One of the most excellent aspects of taking a vacation to Antigua is the fact that even though there is so much to do, in one or two weeks on the island, you will be able to see the vast majority of things that you want to see. Nothing is ever more than 45 minutes away and it’s a good thing because there is a lot to do on the island — as well as just relax in the sunshine!
Whether you are in the midst of planning a trip or are simply looking for some extra inspiration for your wanderlust, read on for eight fantastic things to do and see when traveling in Antigua.
First and foremost, the biggest draw for most travelers to Antigua is the fact that there are more than 365 beaches around the island —a significant amount when you consider that Antigua is only 108 square miles long and 13 miles across! If you are looking for beautiful Caribbean waters and silky soft sand, head to some of the most popular beaches including Valley Church Beach, Pigeon Point Beach, Dickenson Bay, and Half Moon Bay. Antigua truly is home to some of the Caribbean’s most jaw-dropping beaches.
When you travel to another country, it is almost always of interest to find out about the history of the place. While in Antigua, your first historical stop should be Betty’s Hope, one of the first sugar plantations on the island. Here you can observe the restored sugar mill while learning about the sugar-making process and the sugar industry’s impact on Antigua’s history.
As the only continuously working Georgian dockyard in the world and a UNESCO World Heritage Site, Nelson’s Dockyard is a must-visit for everyone who adventures to Antigua. Formerly the most important base for the British Royal Navy for over 200 years, it now endures as one of the Caribbean’s most magnificent models of historic preservation. Make sure to have your camera when you visit as the surrounding park is gorgeous, as are the harbor, the walking trails through the forest, and the historic ruins and buildings.
If you are interested in history, make sure to include a stop in your itinerary at the Museum of Antigua and Barbuda. Located in an elegant 18th-century Courthouse in St. John’s, the museum’s exhibits follow the history of the islands from their geological origins through their political independence in 1981.
Everyone knows that it isn’t a proper trip until you have purchased some local items to take home as souvenirs. Luckily, this isn’t too challenging in Antigua, as there is an abundance of shopping options from which you can choose. Whatever you are interested in purchasing clothing for yourself, handicrafts for others, or ceramics for everyone, there is no denying that you will be able to find the perfect item that is created by local artists and craftspeople. Some of the best art pieces can be found at the local artisan’s market which takes place every two weeks at the Antigua Yacht Club Marina.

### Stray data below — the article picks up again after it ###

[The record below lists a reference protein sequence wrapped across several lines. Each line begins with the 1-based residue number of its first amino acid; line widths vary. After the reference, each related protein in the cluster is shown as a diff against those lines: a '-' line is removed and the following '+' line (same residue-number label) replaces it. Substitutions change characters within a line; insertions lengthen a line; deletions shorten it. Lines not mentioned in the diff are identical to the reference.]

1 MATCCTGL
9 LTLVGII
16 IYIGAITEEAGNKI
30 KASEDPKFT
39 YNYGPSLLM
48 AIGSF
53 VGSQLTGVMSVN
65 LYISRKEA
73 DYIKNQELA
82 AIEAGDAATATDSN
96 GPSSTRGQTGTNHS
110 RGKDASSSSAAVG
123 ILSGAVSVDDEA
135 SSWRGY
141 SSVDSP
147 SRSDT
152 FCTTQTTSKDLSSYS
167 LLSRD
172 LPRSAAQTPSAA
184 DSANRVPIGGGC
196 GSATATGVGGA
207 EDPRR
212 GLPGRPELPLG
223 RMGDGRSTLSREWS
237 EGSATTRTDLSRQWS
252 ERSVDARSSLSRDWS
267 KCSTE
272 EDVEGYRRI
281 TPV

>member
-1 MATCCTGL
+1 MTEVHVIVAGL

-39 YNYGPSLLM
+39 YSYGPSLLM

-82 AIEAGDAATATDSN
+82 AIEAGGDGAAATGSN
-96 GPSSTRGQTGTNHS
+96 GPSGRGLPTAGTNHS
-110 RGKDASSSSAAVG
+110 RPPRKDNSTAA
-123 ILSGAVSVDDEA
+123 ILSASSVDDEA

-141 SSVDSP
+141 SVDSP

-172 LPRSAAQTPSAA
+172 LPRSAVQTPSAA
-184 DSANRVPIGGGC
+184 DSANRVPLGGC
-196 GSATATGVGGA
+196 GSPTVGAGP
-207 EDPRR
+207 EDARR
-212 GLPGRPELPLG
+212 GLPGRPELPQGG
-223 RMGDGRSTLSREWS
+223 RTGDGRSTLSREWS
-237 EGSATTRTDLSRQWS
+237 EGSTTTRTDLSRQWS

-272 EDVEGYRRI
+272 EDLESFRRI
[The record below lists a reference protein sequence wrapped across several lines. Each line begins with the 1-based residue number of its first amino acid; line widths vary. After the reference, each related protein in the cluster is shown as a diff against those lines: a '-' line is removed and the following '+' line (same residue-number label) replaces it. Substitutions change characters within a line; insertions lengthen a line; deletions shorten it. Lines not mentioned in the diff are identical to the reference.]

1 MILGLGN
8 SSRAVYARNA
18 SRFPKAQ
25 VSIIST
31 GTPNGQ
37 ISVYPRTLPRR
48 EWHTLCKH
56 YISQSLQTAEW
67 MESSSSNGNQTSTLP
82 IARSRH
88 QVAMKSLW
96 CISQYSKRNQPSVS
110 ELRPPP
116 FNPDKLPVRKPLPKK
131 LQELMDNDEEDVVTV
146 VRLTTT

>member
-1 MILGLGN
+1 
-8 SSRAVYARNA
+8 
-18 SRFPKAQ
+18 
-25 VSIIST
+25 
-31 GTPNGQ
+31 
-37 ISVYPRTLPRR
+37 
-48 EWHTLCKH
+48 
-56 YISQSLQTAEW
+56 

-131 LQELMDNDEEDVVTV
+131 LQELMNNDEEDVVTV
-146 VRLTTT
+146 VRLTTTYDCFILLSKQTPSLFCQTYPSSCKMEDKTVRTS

Originally built to prevent intruders (in particular the French) from gaining access to the country, Fort James is now known as an iconic 18th-century bastion in St. John’s while Shirley Heights can be found on the south coast inside the English Harbour National Park area. If you choose to pay a visit to the Fort, you will see the remainder of the original cannons, a powder magazine, and wall remnants. And Shirley Heights offers one of the most incredible views on the island.
For those who are more interested in off-the-beaten-track cultural sights, the Wallings Dam & Reservoir is perfect. Built by the British in the early 1900s, the purpose of the dam and reservoir was to supply water to the surrounding villages. Regrettably, due to three years of drought, in 1912 it was drained and then reforested. However, if you visit, you will be able to see the Victorian-style dam as well as hike along the Wallings Dam Trail which is home to a variety of plants and trees (such as mahoe, ironwood, locust, mango, and white cedar). A local guide can add some depth and flavor to the hike.
Considering Antigua is one of the two major islands that comprise the nation of Antigua and Barbuda, it makes sense to charter a sailboat and take a day trip to the sister island of Barbuda which is only a few hours away. Barbuda is home to pink and white sand, caves, exotic birds, and an even more relaxed vibe than Antigua.
With so much to do on the island, don’t be surprised if you start considering Antigua citizenship by investment!
Have you ever been to Antigua? If so, do you have any tips or tricks to share with others? If not, is it somewhere that you would like to visit? Let us know your thoughts and experiences in the comments below!
Kal Kennard is a Partner at Citizens International, a white-glove specialist firm offering private client services necessary for citizenship investment into the Caribbean. Based in the Caribbean for the past 15 years, she is an experienced consultant who works directly with many professional partners and advises clients worldwide.